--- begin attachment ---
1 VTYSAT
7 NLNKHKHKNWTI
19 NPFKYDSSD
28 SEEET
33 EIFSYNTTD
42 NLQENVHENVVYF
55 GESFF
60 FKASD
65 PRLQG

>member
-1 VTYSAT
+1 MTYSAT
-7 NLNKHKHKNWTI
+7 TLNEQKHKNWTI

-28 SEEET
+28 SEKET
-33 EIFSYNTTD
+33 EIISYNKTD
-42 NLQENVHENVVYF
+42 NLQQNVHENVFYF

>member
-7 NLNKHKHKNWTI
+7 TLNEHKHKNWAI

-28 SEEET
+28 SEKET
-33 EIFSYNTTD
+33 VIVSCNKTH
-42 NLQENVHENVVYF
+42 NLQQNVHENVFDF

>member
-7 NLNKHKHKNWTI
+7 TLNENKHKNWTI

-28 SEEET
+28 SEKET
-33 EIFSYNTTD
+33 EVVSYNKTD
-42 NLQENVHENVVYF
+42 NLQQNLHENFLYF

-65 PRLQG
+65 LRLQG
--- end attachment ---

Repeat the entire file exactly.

1 VTYSAT
7 NLNKHKHKNWTI
19 NPFKYDSSD
28 SEEET
33 EIFSYNTTD
42 NLQENVHENVVYF
55 GESFF
60 FKASD
65 PRLQG

>member
-1 VTYSAT
+1 MTYSAT
-7 NLNKHKHKNWTI
+7 TLNEQKHKNWTI

-28 SEEET
+28 SEKET
-33 EIFSYNTTD
+33 EIISYNKTD
-42 NLQENVHENVVYF
+42 NLQQNVHENVFYF

>member
-7 NLNKHKHKNWTI
+7 TLNEHKHKNWAI

-28 SEEET
+28 SEKET
-33 EIFSYNTTD
+33 VIVSCNKTH
-42 NLQENVHENVVYF
+42 NLQQNVHENVFDF

>member
-7 NLNKHKHKNWTI
+7 TLNENKHKNWTI

-28 SEEET
+28 SEKET
-33 EIFSYNTTD
+33 EVVSYNKTD
-42 NLQENVHENVVYF
+42 NLQQNLHENFLYF

-65 PRLQG
+65 LRLQG